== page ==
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(Pocket-lint) - With 150 improvements on the last edition, you would think that you can expect a lot from Apple’s new Operating system and for the most part you would be right. That said for hardened Mac fans the new improvements aren’t the be all and end all. It’s more like a 10.25 rather than a full-blown revolution. So to the improvements - Number 1. Just kidding - listing all 150 updates and improvements is purely impractical - we opted to look at the ones that will change your working environment.

One of the main new features is the change in the finder tool. Favourite folders are now available on the left hand side of every window and even better you can display folders as they are rooted across on a landscaped panel. This makes for a great way to easily see where you are without having to use the drop down menus and overall makes for an easier more humanly faster search facility.

The other main element is Expose. Expose has been devised to scatter any open windows you have on the desktop in a graphical form so you can easily locate the window that you need. In practice it soon becomes an invaluable tool that you realise that you can live without. One of the greatest problems up until now on a Mac is that you can all too easily lose the window you need. This way actually lets you find it quickly. Windows are then highlighted with their directory details when you hover over them and clicking restores everything, but also brings the window in question to the front.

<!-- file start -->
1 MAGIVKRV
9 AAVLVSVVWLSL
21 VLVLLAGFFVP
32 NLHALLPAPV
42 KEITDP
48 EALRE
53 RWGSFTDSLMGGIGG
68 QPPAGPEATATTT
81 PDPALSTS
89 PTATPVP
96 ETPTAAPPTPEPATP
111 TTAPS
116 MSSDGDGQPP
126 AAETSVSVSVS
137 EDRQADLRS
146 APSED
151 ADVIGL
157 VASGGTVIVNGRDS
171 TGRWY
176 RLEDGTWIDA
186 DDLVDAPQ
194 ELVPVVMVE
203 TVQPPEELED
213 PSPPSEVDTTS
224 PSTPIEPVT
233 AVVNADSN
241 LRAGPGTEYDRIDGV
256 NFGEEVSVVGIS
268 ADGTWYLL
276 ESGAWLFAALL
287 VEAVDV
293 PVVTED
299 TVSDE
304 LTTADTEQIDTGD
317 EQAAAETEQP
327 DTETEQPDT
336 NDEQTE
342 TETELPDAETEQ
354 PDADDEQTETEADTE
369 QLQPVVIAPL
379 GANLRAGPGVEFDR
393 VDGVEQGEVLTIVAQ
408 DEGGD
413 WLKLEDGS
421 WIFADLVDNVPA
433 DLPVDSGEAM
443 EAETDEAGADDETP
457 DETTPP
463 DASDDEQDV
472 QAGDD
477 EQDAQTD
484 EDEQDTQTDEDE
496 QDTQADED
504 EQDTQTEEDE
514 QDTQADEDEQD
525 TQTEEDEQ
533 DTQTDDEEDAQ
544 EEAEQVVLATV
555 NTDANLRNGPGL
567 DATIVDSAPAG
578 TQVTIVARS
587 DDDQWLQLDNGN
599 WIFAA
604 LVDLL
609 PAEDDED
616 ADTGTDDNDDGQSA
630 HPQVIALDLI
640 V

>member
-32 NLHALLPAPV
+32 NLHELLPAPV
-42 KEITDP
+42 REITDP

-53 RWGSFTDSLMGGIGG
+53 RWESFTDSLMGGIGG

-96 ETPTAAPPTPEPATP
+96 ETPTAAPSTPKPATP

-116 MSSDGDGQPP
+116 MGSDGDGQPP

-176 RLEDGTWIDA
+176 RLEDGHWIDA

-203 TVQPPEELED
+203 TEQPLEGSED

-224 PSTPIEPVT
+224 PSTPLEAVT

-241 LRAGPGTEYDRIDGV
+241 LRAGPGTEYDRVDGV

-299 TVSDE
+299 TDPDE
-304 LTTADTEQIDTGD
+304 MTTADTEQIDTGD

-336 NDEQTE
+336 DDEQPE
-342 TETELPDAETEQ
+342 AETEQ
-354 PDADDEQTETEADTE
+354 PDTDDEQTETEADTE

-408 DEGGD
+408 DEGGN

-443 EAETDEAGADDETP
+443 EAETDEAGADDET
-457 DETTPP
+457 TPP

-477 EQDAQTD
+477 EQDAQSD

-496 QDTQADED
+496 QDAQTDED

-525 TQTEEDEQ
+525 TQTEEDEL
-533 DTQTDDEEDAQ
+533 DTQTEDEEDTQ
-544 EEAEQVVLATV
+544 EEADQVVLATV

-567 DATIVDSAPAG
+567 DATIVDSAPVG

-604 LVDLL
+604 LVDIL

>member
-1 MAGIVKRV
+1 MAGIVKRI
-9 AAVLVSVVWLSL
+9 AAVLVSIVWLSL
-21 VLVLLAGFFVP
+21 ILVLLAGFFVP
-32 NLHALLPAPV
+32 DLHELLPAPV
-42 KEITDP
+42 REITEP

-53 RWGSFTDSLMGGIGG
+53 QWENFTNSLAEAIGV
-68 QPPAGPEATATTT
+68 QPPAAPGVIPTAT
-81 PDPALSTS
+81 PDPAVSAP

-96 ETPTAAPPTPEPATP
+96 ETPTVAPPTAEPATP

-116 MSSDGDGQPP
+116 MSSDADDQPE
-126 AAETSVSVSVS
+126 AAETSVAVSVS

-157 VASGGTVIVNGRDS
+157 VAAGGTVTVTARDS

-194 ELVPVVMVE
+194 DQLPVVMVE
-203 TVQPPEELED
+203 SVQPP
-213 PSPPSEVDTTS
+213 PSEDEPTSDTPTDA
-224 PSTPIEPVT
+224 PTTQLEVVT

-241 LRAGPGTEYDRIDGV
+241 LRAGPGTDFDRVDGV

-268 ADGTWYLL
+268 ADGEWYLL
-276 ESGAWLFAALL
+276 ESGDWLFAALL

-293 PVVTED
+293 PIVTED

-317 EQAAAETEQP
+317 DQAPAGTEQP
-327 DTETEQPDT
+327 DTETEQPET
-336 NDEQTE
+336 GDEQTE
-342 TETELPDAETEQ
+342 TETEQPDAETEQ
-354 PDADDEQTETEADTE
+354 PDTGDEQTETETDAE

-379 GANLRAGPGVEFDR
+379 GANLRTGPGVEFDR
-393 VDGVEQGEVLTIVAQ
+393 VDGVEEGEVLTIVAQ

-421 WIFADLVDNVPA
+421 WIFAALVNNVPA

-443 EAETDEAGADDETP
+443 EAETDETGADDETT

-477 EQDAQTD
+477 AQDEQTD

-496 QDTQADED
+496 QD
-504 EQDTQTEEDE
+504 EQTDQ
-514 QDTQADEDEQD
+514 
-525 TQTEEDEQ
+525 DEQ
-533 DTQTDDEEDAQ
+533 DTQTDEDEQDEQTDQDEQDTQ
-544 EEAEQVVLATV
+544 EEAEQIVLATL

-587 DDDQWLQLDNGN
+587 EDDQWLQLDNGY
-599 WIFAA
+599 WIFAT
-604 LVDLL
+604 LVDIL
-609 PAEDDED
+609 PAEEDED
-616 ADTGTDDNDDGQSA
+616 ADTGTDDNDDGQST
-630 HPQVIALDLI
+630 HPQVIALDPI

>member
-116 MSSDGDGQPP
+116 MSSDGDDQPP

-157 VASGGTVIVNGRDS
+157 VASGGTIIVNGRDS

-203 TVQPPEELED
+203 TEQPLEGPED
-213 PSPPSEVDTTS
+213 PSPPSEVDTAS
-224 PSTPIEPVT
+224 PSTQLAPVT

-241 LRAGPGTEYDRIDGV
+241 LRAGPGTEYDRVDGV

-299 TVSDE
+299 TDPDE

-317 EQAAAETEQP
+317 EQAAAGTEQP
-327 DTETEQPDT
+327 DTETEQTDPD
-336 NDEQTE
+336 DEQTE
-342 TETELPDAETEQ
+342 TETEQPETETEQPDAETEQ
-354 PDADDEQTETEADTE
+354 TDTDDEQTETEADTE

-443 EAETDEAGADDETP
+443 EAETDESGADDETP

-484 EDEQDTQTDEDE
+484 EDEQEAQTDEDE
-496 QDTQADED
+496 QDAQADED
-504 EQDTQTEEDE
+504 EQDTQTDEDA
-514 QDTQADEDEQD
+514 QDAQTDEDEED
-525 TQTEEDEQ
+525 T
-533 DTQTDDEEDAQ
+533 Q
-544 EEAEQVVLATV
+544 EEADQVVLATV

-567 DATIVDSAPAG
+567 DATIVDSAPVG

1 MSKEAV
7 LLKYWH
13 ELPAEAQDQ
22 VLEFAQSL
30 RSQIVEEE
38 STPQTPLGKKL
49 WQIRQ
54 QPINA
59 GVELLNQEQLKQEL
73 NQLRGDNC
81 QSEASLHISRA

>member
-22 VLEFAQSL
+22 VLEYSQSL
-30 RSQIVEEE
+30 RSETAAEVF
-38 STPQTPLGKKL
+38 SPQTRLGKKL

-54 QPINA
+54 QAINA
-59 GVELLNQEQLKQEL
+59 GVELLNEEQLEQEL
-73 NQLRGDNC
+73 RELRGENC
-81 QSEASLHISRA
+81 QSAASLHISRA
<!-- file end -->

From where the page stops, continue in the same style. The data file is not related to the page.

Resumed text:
Security boffins will also be pleased with the new FileVault that you can automatically turn on to encrypt all your files all the time using an AES-128 encryption. The system encrypts and decrypts on the fly rather than you having to request it and makes for a nice feature for PowerBook and iBook users afraid of losing or having stolen all their important confidential data. Like wise Fast User switching has also been introduced so multiple users can share the same machine. In a graphical whirl users can change to their own settings without having access to other users files and all this is done via a very shiny spinning cube graphic.


As you would expect the new OS has plenty of graphical delights that make using it a breeze. So the big question - Is it worth upgrading? In the long run, probably yes. Expose, a new finder, added security features, and its Windows connectivity all make it a worthwhile investment.

However if you're short on cash, and happy how you are running things at the moment you could probably get away without the upgrade, and catch it in a few month's time. This like most Apple products is a treat that is not necessarily a necessity.

Writing by Stuart Miles. Originally published on 9 December 2003.